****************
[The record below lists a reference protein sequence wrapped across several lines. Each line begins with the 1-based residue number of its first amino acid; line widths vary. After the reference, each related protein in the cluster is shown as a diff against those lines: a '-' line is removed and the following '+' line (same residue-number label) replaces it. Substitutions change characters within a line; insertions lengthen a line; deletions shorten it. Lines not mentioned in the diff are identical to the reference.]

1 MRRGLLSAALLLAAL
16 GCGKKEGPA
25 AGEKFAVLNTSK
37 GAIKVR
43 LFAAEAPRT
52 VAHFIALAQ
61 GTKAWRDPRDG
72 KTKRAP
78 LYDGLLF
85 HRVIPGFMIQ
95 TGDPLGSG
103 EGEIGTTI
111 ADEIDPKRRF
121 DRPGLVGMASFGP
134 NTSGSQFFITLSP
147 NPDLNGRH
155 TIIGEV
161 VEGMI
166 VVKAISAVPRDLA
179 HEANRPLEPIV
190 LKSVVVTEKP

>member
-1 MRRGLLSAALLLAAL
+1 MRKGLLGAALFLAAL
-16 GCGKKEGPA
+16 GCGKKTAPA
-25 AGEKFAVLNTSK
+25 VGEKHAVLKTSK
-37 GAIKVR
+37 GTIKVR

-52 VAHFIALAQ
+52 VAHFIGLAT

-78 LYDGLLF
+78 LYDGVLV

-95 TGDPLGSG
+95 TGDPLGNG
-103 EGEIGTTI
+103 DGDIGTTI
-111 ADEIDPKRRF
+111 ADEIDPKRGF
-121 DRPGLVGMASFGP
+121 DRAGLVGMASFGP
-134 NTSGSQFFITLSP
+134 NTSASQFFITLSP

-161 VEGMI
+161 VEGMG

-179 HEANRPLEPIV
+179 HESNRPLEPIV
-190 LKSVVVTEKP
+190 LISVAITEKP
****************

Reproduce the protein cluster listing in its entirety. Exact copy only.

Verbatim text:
[The record below lists a reference protein sequence wrapped across several lines. Each line begins with the 1-based residue number of its first amino acid; line widths vary. After the reference, each related protein in the cluster is shown as a diff against those lines: a '-' line is removed and the following '+' line (same residue-number label) replaces it. Substitutions change characters within a line; insertions lengthen a line; deletions shorten it. Lines not mentioned in the diff are identical to the reference.]

1 MRRGLLSAALLLAAL
16 GCGKKEGPA
25 AGEKFAVLNTSK
37 GAIKVR
43 LFAAEAPRT
52 VAHFIALAQ
61 GTKAWRDPRDG
72 KTKRAP
78 LYDGLLF
85 HRVIPGFMIQ
95 TGDPLGSG
103 EGEIGTTI
111 ADEIDPKRRF
121 DRPGLVGMASFGP
134 NTSGSQFFITLSP
147 NPDLNGRH
155 TIIGEV
161 VEGMI
166 VVKAISAVPRDLA
179 HEANRPLEPIV
190 LKSVVVTEKP

>member
-1 MRRGLLSAALLLAAL
+1 MRKGLLGAALFLAAL
-16 GCGKKEGPA
+16 GCGKKTAPA
-25 AGEKFAVLNTSK
+25 VGEKHAVLKTSK
-37 GAIKVR
+37 GTIKVR

-52 VAHFIALAQ
+52 VAHFIGLAT

-78 LYDGLLF
+78 LYDGVLV

-95 TGDPLGSG
+95 TGDPLGNG
-103 EGEIGTTI
+103 DGDIGTTI
-111 ADEIDPKRRF
+111 ADEIDPKRGF
-121 DRPGLVGMASFGP
+121 DRAGLVGMASFGP
-134 NTSGSQFFITLSP
+134 NTSASQFFITLSP

-161 VEGMI
+161 VEGMG

-179 HEANRPLEPIV
+179 HESNRPLEPIV
-190 LKSVVVTEKP
+190 LISVAITEKP